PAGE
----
How to Beat the London System: Chess Strategies 

how to beat the london system

Fed up being defeated by the London system?

Well, you’ve come to the right place. All you need is to brush up on the basics of Queen’s Gambit declined strategies and a few other tactics.

Yes, you can beat the London system without taking the pain of learning chess theory.

So, buckle up, and let’s get started with how to beat the London system without any delay. Before we go forward, let me provide a quick summary of what the London system is.

London System: A Brief Idea

What is it?

The London System, aka the “Mason variation,” is a chess opening for white. It’s a line from the queen’s pawn game (1.d4) that can be used against most black defenses with fruitful results.

As the name suggests, this opening strategy rose to popularity in London. It was used by the participants of the London tournament (an international tournament) held in Central Hall, Westminster, in 1922.

British player James Mason was one of the first players who extensively played the London system. Besides Mason, the other proponents of this opening strategy are Johannes Zukertort, Adolf Anderssen, and William Steinitz.

How to play the London System?

This is a counter opening to Queen’s Gambit’s declined strategies. White opens with 1.d4 to develop the dark-squared bishop at f4 instead of playing the Queen’s gambit.

The initial moves are 1. d4 d5 2. Nf3 Nf6 3. Bf4

How to Beat the London System

Common Variations of the London System

1. Classical line

White begins the London System by playing the knight first (1.d4 2.Nf3) and delaying the development of the bishop.

In the Classical line of the London system, 2.Nf3 plays the king’s knight to a regular square while waiting to see how black responds. This also provides white the flexibility to shift to other openings, including the Colle System with 3.e3 and Queen’s Gambit with 3.c4.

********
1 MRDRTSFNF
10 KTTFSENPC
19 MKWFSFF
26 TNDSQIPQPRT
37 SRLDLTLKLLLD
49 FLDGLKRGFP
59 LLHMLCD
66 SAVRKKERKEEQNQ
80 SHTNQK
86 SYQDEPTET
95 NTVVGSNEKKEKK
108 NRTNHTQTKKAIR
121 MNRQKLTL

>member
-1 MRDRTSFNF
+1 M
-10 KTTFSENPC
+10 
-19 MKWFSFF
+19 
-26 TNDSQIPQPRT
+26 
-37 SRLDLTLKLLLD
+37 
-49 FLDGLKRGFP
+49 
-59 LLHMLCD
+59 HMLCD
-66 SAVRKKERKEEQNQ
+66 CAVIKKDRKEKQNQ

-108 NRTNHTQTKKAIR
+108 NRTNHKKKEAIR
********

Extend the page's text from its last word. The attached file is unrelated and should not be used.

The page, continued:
The series of moves is: 1.d4 Nf6 2.Nf3 d5 3.Bf4

classical line variation of london system

2. The Modern London

White plays 1.d4 d5 2.Bf4 instead of developing 2.Nf3. Like the Bishop’s opening, white opts for the bishop before the knight. In the Modern London variation, white ignores the opening principle of “knights before bishops.”

The series of moves is 1.d4 d5 2.Bf4

The Modern London

3. Rapport-Jobava System

The Rapport-Jobava London was named after Richárd Rapport and Baadur Jobava.

The series of moves is 1.d4 Nf6 2.Bf4 d5 3.e3 c5 4.Nc3 cxd4 5.exd4 Nc6 6.Qd2 Bf5 7.O-O-O

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How to Beat the London System?

The London system is an opening for white. It’s tactical, lesser-known, and can overthrow black at fewer moves than you can imagine.

So, you must know how to beat white when playing the London system. A player, especially beginners, must be ready to play and win as the second player against the London system.

I have a few opening strategies for you to destroy the London system.

1. The Dutch Defense (1. d4 f5)

how to beat the london system

The London system is a slowly developed opening. Try to destroy it before white can reach it.

Play (1…f5) against the London System to take positions that equalize black with white rapidly. It will control the e4 square and exert power in the center.

After playing 1…f5, black has options for various fruitful variations.

  • The Stonewall variation with the f5, e6, d5, and c6.
  • The Leningrad by playing the dark-squared bishop on g7 square.
  • The dark-squared bishop to e7 variation while playing with d6.
  • Playing the bishop pair–the dark-squared bishop to e7 and the light-squared bishop to b7.